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Malpractice Claims Arising Before Chapter 7 Conversion Belong to Bankruptcy Estate

By: Anna Chen

St. John’s Law Student

American Bankruptcy Institute Law Review Staff


            In Cantu v. Schmidt (In Re Cantu), the Court of Appeals for the Fifth Circuit held that malpractice claims that arise during chapter 11 reorganization but before chapter 7 liquidation belong to the bankruptcy estate.[1]  In Cantu, the debtors, the Cantus, filed for chapter 11 bankruptcy.[2]  The debtors hired an attorney, Ellen Stone, to represent them in the bankruptcy case.[3]  Upon the request of a group of creditors, the bankruptcy court converted the debtors’ chapter 11 case to chapter 7 and a trustee was appointed.[4]  Following conversion, the creditors filed a complaint seeking a judgment declaring that the debtors’ debts were not dischargeable.  After a two-day trial, the bankruptcy court determined that the debtors’ debts would not be discharged.[5]  The court pointed out a number of “omissions, misstatements, and controversies” that plagued the chapter 11 bankruptcy, such as the Cantus’ failure to disclose significant assets and transactions, an improper transfer of $50,000 of what would have been estate property to a close friend during the bankruptcy case, and the Cantus’ lack of cooperation with the court and trustee.[6]  A few years later, the Cantus hired an attorney to investigate a possible legal malpractice claim against Stone for her representation during the Cantus’ bankruptcy.[7]  The trustee informed the new counsel that he believed the claims against Stone were “property of the estate and under the trustee’s sole authority to prosecute.”[8]  The bankruptcy court agreed with the trustee and authorized him to investigate the legal malpractice claims.[9]  After conducting his investigation, the trustee filed a malpractice suit against Stone in state court.[10]  After removal to federal court, Stone and the trustee settled for $281,710.54.[11]  The district court referred the case to the bankruptcy court to determine whether the settlement proceeds belonged to the debtors or the bankruptcy estate.[12]  The bankruptcy court held that the settlement proceeds belonged to the estate.[13]  On appeal, the district court and the Fifth Circuit affirmed the bankruptcy court’s decision, holding that the proceeds belonged to the debtors’ estate.[14]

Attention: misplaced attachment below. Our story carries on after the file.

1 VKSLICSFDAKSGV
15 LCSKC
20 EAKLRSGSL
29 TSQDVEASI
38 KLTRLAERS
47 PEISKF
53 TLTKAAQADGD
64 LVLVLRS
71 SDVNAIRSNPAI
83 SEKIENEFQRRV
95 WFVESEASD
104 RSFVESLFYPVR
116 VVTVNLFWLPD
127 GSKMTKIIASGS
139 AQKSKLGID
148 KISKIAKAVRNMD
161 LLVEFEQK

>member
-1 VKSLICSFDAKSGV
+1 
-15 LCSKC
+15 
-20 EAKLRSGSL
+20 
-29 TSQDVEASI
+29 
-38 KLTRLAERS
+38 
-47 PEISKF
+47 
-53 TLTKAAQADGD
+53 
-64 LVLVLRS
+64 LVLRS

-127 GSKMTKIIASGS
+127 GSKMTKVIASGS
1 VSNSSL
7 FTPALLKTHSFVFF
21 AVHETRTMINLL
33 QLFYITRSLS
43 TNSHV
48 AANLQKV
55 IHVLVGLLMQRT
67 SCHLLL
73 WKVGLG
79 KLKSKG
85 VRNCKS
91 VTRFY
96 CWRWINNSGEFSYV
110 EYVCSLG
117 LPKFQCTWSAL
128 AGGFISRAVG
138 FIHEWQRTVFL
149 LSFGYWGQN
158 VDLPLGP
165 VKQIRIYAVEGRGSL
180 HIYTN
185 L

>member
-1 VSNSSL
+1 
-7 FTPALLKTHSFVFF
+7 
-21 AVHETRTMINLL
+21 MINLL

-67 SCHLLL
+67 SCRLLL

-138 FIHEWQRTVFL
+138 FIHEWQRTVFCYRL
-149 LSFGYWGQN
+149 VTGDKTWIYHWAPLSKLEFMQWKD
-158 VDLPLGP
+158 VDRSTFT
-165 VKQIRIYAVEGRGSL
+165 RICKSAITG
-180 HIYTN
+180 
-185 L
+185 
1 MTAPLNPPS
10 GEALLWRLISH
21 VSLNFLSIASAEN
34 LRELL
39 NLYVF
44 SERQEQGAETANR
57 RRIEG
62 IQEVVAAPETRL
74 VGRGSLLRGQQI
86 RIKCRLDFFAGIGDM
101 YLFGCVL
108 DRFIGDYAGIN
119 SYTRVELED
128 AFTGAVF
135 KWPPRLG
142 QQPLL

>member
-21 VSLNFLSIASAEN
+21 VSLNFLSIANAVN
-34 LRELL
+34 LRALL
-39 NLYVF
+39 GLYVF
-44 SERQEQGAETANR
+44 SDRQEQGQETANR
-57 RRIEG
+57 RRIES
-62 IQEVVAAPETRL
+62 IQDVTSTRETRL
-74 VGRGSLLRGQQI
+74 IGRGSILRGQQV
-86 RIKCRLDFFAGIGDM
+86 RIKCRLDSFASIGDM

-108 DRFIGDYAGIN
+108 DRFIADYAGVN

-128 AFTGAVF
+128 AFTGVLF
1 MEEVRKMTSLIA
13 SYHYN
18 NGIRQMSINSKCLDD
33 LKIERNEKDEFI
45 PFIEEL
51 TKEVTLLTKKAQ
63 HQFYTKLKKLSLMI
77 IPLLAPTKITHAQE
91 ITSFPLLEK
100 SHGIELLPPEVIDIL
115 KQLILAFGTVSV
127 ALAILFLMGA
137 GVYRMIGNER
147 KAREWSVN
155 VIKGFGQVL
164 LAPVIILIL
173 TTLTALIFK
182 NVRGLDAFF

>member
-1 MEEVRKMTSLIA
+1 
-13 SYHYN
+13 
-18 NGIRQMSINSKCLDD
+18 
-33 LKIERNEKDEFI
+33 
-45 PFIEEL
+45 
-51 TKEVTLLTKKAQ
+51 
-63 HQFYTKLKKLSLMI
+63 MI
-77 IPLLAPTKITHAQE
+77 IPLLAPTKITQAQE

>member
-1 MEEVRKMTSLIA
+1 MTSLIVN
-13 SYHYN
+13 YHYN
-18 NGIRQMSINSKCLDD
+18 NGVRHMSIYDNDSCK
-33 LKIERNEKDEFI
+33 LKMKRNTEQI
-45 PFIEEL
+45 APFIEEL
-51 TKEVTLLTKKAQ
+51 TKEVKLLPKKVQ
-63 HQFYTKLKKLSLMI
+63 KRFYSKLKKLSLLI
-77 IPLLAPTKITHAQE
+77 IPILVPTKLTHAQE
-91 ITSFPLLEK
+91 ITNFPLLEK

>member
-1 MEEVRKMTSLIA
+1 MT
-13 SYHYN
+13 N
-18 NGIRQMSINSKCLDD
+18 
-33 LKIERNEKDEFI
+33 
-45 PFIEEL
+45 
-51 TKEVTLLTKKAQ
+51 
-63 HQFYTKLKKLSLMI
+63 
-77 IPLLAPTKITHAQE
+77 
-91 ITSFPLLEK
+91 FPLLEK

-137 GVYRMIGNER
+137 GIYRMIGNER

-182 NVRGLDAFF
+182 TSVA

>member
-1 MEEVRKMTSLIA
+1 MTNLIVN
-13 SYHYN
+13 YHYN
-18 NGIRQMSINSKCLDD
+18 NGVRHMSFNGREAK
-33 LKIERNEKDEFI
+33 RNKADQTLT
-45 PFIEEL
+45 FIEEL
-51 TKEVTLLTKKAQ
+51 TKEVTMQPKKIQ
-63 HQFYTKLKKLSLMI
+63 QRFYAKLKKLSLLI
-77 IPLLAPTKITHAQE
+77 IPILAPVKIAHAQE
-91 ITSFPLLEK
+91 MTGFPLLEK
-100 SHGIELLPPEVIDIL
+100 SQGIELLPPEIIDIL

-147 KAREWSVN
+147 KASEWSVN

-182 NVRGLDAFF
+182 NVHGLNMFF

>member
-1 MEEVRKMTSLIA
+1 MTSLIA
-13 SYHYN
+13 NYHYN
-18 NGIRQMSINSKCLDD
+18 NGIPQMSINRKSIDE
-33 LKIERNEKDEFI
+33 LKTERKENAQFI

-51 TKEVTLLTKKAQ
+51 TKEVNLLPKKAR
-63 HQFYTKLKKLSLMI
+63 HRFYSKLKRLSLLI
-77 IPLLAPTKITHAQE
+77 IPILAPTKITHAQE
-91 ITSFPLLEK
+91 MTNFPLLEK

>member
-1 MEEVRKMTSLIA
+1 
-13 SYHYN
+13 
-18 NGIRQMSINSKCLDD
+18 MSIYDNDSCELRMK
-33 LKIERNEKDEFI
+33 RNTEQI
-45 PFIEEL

Under section 541(a)(1), property of a chapter 11 bankruptcy estate includes “all legal or equitable interests of the debt in property as of the commencement of the case,”[15] including “causes of action.”[16]  Section 1115(a)(1) of the Bankruptcy Code provides that “property” in section 541 includes “all property of the kind specified in section 541 that the debtor acquires after the commencement of the case but before the case…is converted to a case under Chapter 7.”[17]  Reading these two sections of the Code together leads to the conclusion that once a chapter 11 case is commenced and before it is converted to a chapter 7, all of the debtor’s existing and any newly-acquired property belong to the bankruptcy estate.  Thus, causes of action that belong to the debtor “at the time the case is commenced” or that are acquired after commencement of the case but before conversion are property of the estate.[18]           

            This case is significant because it implicates the rights of parties to a bankruptcy case in the context of legal malpractice.  The timing of the legal malpractice is significant.  Whether a party’s legal rights will be limited or expanded will depend on the timing of events.  If malpractice occurs before liquidation, the malpractice claim, and the proceeds flowing from it, belongs to the estate.  In this situation, the estate is expanded to include any legal claims against the bankruptcy attorney who commits fraud, misrepresentation, or any other kind of malpractice that is injurious to the value of the estate.  But if the malpractice arises during or after liquidation, such claims and proceeds belong to the debtors.[19]   


[1] Cantu v. Schmidt (In re Cantu), 784 F.3d 253 (5th Cir. 2015).

[2] Id. at 255.

[3] Id. at 256.

[4] Id.

[5] Id.

[6] Id.

[7] Id. at 256–57.

[8] Id. at 257.

[9] Id.

[10] Id.

[11] Id.

[12] Id.

[13] Id.

[14] Id. at 263.

[15] 11 U.S.C. § 541(a)(1) (2012).

[16] See Yaquinto v. Segerstrom (In re Segerstrom), 247 F.3d 218, 223–24 (5th Cir. 2001) (“The reference to all ‘legal or equitable interests’ includes any ‘causes of action belonging to the debtor at the time the case is commenced.’”)

[17] 11 U.S.C. § 1115(a)(1).

[18] See In re Segerstrom, 247 F.3d at 223–24; Torch Liquidating Trust v. Stockstill, 561 F.3d 377, 386 (5th Cir. 2009) (“The filing of a chapter 11 petition creates an estate comprised of all the debtor's property, including ‘all legal or equitable interests of the debtor in property as of the commencement of the case.’ We interpret ‘all legal or equitable interests’ broadly: The estate includes causes of action belonging to the debtor.”).

[19] See In re Cantu, 784 F.3d at 257–58 (“But if a cause of action is acquired at or after the time of conversion, it belongs to the individual debtor.”).